The fact of the matter is he qualifies at shortstop and has shown he can hit home runs in the majors. His minor-league track record suggests he won't keep it up, but he wouldn't be the first player to step up his production at the highest level. Clearly, Theo Epstein and company see something in him or they wouldn't have promoted him to play full time.
I can make enough of an argument for him to add him on a nothing-to-lose sort of whim, but in all honesty, I don't have much confidence in him.
Darin Ruf, 1B/OF, Phillies (40 percent ownership)Ruf is the perfect followup to Junior Lake in a discussion about the relevance of minor-league numbers. Unlike Lake, he has them, which helps make up for his startling lack of pedigree.
So why are the Phillies, with all their offensive shortcomings, just now turning to him? A couple reasons ...
He only had a bad spring training, and that cost him his spot. His minor-league numbers are amazing! -- psharks
Well, they were last year, when he hit .317 with a .408 on-base percentage and minor-league-leading 38 home runs. At Triple-A this year, his numbers were underwhelming, but I can't help but think he was less than completely motivated after getting passed over in spring training. He hit for average at every other stop in the minors, compiling a .299 mark over five seasons.
Still, if he had hit like he was capable, the Phillies might have had an easier time overlooking his most notable shortcoming ...
Looks like most scouts say he's too fat and slow and just getting lucky when he gets a hit. I don't know. Sounds like Kent Hrbek! -- Jayrrock
And Mark Trumbo. And Michael Morse. And Evan Gattis. I'm telling you, the only phenotype that slips through the cracks more often than the hulking slugger is the gap-tastic second baseman, a la Matt Carpenter, Martin Prado and Jose Altuve.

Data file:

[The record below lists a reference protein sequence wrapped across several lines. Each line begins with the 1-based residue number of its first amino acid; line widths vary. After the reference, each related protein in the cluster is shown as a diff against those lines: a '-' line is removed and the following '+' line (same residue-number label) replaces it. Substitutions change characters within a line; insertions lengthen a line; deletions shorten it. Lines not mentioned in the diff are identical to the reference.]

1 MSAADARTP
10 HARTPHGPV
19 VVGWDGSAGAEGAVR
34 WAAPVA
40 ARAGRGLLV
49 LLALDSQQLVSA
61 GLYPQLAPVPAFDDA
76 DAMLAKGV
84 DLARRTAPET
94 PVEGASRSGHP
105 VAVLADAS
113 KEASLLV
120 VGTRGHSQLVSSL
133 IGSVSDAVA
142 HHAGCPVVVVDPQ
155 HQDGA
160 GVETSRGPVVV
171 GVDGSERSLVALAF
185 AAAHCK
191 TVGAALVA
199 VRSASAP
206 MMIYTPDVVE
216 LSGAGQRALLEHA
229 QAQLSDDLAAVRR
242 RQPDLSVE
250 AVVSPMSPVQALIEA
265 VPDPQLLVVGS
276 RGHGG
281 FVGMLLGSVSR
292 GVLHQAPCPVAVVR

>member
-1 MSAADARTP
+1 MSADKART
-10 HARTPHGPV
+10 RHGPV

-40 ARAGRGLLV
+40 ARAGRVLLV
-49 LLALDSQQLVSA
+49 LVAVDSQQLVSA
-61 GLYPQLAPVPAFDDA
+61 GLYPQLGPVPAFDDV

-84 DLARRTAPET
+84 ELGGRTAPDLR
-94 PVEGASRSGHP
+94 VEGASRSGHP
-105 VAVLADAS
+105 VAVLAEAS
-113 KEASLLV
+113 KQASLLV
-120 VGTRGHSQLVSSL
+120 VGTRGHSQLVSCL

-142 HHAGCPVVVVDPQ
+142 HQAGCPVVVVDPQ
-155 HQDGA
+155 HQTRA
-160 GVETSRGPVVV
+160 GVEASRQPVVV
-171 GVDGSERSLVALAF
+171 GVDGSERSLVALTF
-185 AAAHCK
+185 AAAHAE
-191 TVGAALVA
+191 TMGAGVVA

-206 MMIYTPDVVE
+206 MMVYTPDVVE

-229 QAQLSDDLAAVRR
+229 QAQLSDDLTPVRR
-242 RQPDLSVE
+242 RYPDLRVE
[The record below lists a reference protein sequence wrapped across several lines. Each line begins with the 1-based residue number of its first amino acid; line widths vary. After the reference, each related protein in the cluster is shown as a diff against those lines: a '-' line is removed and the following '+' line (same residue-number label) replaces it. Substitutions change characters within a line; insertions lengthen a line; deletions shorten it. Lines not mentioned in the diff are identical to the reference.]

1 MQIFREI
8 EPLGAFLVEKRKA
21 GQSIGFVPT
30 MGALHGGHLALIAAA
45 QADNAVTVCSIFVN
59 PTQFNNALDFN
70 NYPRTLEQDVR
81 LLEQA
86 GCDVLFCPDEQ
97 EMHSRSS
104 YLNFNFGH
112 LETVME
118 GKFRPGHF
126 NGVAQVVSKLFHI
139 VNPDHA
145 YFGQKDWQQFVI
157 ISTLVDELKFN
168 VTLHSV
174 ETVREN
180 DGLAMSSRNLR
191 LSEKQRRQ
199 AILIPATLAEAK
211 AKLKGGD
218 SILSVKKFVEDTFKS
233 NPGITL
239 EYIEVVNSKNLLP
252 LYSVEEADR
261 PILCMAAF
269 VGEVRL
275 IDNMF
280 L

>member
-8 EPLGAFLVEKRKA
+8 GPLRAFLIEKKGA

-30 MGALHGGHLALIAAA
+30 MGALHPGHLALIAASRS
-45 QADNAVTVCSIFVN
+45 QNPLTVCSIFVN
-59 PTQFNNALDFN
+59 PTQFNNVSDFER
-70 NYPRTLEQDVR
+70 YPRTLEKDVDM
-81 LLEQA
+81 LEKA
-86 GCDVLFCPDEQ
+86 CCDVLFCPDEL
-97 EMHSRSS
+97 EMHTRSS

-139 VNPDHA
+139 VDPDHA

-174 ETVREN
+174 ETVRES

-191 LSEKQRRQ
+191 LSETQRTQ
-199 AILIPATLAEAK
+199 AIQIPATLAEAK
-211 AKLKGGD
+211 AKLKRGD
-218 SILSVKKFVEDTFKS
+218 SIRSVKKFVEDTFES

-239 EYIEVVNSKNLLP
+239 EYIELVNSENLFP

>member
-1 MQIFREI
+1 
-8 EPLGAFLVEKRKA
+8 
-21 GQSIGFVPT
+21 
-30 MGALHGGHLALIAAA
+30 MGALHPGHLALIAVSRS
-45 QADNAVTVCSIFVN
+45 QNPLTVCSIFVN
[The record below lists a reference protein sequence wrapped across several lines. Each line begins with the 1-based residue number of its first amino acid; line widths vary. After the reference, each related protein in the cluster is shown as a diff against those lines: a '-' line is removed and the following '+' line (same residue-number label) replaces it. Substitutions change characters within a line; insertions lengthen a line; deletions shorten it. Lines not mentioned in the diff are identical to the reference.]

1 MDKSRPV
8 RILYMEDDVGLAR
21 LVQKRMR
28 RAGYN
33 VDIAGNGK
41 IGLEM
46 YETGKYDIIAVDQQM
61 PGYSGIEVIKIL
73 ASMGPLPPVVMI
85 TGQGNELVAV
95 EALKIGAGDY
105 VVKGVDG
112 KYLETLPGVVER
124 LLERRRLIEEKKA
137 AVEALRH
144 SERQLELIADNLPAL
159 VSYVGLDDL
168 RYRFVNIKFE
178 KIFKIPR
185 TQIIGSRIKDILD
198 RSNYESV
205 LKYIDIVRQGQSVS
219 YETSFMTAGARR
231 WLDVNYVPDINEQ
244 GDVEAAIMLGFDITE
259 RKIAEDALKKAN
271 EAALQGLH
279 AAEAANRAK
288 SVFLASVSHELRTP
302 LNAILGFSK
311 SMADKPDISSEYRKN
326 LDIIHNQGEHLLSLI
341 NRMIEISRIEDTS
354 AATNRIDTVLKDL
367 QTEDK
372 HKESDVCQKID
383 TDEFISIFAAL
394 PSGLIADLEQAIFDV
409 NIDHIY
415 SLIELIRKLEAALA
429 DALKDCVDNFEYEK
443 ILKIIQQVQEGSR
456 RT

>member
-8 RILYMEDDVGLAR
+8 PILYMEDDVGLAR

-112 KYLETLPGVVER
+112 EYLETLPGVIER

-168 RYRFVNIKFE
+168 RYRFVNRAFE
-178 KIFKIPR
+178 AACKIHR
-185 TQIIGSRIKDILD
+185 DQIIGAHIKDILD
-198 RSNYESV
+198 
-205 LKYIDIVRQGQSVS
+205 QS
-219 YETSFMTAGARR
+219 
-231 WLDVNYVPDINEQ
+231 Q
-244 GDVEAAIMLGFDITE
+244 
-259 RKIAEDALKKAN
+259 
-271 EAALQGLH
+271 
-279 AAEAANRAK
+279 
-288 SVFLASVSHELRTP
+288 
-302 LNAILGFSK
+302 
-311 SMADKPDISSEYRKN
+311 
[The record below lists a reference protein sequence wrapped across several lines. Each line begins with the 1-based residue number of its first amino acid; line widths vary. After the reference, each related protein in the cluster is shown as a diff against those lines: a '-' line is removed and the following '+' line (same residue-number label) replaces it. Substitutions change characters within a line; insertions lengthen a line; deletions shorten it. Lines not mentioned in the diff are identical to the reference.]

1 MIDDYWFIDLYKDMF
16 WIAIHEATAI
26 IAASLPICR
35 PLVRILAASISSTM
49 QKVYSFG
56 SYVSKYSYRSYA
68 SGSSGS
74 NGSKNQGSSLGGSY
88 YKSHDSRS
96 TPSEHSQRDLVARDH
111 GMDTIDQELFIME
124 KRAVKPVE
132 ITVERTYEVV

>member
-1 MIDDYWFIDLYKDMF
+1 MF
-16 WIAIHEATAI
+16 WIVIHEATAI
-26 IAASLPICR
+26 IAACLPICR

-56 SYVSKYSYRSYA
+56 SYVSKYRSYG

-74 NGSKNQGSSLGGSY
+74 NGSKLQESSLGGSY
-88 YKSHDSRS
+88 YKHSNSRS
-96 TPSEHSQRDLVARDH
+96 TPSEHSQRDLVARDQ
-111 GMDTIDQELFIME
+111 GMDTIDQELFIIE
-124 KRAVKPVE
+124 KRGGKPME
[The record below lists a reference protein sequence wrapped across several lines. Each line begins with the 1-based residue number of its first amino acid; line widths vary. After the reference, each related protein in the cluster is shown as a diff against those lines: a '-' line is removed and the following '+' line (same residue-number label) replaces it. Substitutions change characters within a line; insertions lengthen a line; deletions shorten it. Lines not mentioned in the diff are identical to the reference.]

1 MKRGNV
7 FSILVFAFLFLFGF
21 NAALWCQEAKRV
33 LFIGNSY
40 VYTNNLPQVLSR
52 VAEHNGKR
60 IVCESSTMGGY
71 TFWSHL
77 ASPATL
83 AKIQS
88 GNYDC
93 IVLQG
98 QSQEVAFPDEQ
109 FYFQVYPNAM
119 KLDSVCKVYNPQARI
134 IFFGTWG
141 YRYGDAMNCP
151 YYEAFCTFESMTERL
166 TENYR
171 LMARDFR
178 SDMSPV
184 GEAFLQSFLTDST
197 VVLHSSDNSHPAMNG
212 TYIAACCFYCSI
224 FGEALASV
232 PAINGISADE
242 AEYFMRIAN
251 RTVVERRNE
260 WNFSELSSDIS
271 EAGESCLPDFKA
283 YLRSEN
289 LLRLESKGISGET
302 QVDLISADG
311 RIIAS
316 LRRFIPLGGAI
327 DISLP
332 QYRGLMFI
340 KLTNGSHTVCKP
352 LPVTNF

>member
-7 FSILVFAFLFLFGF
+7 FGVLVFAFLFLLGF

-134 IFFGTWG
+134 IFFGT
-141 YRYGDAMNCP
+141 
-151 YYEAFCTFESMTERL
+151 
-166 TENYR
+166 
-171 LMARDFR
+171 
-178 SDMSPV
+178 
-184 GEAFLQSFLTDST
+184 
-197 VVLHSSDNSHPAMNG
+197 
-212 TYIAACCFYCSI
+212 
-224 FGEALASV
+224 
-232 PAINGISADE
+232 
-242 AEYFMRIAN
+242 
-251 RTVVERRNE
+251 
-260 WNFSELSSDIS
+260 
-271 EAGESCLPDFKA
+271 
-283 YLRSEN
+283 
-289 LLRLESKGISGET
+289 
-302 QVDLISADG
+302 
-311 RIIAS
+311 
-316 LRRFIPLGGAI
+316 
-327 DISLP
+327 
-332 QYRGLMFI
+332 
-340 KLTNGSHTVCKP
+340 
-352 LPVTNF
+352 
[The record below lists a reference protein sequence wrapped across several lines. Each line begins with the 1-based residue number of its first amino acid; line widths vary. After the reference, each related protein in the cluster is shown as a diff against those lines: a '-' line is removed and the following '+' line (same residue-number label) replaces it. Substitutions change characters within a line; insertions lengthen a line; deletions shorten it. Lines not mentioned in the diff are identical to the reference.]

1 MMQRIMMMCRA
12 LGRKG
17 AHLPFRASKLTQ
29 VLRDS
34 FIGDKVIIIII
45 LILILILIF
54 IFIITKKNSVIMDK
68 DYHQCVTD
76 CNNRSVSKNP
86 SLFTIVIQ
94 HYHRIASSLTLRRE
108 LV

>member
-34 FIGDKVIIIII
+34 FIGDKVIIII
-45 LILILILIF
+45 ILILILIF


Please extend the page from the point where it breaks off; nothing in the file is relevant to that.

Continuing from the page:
The Phillies seem to be fully on board now, though. With Ryan Howard out, they could easily play Ruf at first base, his natural position, but they're willing to let him prove himself in right field for when Howard returns next year. Clearly, they want him in their lineup for the long haul.
I'm taking a flier on him for now, too, especially since he has outfield eligibility. I'm one of the ones who need more outfielders now that I have a guy on my bench who is suspended but undroppable because of keeper implications. -- URABandwagoner
Great point. Actually, I've been propping Ruf as a potential replacement for both Ryan Braun and Nelson Cruz owners for weeks now. Obviously, he's not on their level and probably never will be, but he may be your only hope of replacing their power off the waiver wire at this stage of the season. To reiterate, he led all minor-leaguers with 38 homers last year.
I just came home from spending the weekend at Sands Bethlehem. When my dog saw me, all he said was "Ruf ... Ruf ... is back!" -- SteamGenius
Comments like this one make me seriously regret those few weeks last season when I pronounced his name "roof." So much wasted potential.
Andrew Albers, SP, Twins (13 percent ownership)After he threw 8 1/3 shutout innings in a memorable major-league debut Aug. 6, Albers' player page had more than a few unique visitors. So I took the opportunity to say how I honestly feel about him, that he's "nothing special" in terms of Fantasy value. Naturally, he was even better next time out, allowing just two hits in a complete game shutout against the Indians Monday. The performance didn't exactly change my feelings about him, but it did create a greater need for me to defend myself and all I stand for.
Hahaha! Nothing special? This guy has been solid in the minors before and after his Tommy John surgery. Scott White just made himself look like a fool. -- engphotog21